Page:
Originally Published in PM360 on October 27th, 2017
Historically, pharmaceutical marketers have analyzed efforts aimed toward healthcare providers (HCPs) by looking solely at past performance. But while it may seem logical to focus on what’s been successful in the past with an aim to recreate those results, there’s untapped potential in adopting a predictive outlook—one that leverages data, statistical algorithms, and machine learning techniques as a means to anticipate future behavior.
By utilizing predictive analytics, pharmaceutical marketers will have the capabilities necessary to deploy hyper-targeted campaigns that use holistic, contextual data points to accurately predict business outcomes at the HCP level—whether that’s likelihood to adopt a new therapy or remain loyal to an existing one.
Using Quantity to Improve Quality
Other industries have already begun implementing data-driven probability estimates toward improved business outcomes—from retargeted Amazon advertisements to Netflix’s algorithm-based viewing recommendations. But pharmaceutical brands have been slow to navigate this shift.
While the pharmaceutical industry already collects piles of invaluable HCP and patient data, too few companies are using it in a predictive context, and are in many cases focusing on surface-level insights about past behaviors. Some brands, for example, might place too much weight on an HCP’s historical prescribing activity or type of medical practice in predicting whether he or she will prescribe a new drug—all the while ignoring seemingly tertiary but potentially predictive information about an HCP’s gender or educational background.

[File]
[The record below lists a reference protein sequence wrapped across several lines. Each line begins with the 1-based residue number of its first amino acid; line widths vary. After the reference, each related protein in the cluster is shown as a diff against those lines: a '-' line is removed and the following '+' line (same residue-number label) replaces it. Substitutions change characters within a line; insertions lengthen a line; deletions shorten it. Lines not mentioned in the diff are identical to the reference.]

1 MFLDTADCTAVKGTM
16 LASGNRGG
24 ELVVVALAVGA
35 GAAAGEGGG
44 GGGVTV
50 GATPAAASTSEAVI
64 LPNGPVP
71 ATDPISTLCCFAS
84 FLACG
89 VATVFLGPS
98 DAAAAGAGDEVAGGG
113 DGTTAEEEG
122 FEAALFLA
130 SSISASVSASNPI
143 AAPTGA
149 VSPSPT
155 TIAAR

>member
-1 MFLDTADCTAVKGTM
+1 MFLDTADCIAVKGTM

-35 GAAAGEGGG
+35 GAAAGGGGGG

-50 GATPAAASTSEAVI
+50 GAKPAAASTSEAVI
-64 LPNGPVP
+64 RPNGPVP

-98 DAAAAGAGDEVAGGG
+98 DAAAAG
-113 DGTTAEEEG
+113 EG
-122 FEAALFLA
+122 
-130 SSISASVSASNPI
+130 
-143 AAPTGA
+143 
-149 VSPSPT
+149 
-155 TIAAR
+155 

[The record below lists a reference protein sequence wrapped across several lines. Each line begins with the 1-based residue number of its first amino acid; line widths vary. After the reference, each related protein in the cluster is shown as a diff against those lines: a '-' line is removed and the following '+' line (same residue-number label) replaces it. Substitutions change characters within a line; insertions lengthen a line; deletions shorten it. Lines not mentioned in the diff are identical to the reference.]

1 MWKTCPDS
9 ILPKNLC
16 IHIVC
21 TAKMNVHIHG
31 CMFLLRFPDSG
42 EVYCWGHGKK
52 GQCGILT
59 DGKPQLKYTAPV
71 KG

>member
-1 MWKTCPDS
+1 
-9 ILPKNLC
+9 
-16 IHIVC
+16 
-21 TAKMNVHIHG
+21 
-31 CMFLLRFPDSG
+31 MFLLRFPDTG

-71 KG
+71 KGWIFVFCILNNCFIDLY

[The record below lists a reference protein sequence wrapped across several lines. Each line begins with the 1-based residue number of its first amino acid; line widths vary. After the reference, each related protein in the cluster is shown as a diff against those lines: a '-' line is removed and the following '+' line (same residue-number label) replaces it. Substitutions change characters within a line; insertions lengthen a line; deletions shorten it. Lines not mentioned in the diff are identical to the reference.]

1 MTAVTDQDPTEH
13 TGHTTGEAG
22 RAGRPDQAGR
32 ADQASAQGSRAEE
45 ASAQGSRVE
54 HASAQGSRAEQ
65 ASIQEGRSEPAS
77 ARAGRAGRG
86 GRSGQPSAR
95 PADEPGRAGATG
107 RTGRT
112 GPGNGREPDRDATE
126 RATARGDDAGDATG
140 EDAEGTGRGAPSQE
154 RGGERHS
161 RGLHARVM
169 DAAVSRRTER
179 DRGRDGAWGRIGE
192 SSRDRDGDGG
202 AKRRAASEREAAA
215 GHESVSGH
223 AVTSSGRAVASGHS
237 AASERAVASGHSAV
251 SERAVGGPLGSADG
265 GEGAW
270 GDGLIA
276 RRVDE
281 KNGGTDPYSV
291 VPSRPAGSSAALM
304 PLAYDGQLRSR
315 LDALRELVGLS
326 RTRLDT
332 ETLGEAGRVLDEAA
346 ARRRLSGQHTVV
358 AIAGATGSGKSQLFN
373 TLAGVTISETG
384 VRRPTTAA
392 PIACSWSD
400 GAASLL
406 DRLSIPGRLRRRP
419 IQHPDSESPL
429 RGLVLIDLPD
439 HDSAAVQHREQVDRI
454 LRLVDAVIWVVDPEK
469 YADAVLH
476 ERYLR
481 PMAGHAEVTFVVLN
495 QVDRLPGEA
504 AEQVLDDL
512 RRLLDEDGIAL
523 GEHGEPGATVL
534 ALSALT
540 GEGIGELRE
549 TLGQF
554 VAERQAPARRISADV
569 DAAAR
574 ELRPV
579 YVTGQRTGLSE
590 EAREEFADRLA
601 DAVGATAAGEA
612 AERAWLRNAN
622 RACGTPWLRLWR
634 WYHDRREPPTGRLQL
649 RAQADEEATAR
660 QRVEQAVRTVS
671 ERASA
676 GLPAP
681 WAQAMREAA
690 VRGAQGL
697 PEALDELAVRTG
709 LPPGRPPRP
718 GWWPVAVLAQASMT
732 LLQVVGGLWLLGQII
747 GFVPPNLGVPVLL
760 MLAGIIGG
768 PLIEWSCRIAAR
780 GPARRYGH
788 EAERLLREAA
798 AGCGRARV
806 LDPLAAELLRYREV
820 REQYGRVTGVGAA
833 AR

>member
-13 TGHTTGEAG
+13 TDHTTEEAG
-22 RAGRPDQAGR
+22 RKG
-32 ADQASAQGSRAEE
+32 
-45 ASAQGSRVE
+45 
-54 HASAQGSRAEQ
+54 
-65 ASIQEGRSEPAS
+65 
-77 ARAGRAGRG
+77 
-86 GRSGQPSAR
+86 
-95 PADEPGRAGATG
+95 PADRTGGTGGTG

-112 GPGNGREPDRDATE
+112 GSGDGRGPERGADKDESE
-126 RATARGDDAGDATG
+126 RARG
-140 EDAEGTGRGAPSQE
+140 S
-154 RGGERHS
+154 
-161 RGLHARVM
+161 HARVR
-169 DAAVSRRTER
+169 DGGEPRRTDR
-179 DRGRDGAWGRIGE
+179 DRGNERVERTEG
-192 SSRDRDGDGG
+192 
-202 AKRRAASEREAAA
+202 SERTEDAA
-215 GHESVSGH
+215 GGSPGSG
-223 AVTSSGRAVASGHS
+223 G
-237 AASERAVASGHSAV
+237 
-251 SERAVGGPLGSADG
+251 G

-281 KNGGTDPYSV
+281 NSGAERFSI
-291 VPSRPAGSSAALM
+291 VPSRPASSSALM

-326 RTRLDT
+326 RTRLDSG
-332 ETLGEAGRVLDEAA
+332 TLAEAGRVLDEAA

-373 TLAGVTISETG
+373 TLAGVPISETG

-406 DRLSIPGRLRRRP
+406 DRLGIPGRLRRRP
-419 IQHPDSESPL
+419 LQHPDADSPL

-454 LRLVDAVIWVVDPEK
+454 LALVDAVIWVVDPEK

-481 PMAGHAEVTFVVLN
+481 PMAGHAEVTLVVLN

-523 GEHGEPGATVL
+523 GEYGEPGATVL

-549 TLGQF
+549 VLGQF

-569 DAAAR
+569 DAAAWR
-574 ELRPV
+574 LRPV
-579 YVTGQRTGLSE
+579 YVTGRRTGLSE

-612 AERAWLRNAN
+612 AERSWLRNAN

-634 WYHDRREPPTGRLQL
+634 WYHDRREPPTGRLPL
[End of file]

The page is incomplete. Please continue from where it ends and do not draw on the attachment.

While descriptive analytics about past behavior is certainly valuable, marketers can leverage machine learning to produce a higher quality assessment of what will happen in the future. Unlike their human counterparts, trained algorithms have the power to simultaneously pore over, organize, and derive the most business value out of millions of data points. By rapidly determining a particular HCP’s overall propensity to both experiment and prescribe, algorithms have the power to paint a detailed picture of which patterns, behavior, and demographics are most relevant to determining likely future behaviors. Marketers can then use those patterns to craft accurate, hyper-specific behavioral predictions, literally pinpointing the HCPs most likely to adopt a new treatment or therapy—and in turn craft marketing strategies and tactics based on those predictions.
So, why aren’t more pharma brands using this approach? Generally speaking, people remain reticent about turning to artificial intelligence, concerned that too much automation will increase margins of error or encroach upon human instinct. But those dystopian anxieties are too often blown out of proportion—especially when it comes to marketing, where the interplay between machine learning and human intelligence can and should be complimentary.
Predictive Analytics are the Future
The potential of machine learning for the purposes of predictive HCP marketing is considerable. Not only can it enable marketers to identify new and more meaningful data points, but they also could accelerate the pace at which they are able to collect and interpret them. Machine learning can also allow marketers to move away from data points that have little to no impact on prescribing behaviors and instead collect previously undervalued information and take advantage of it.
By re-orienting their outlook and adopting a strategic mindset powered by predictive analytics, medical marketers will be enabled to pull powerful insights out of the mass and ultimately facilitate more meaningful HCP communication.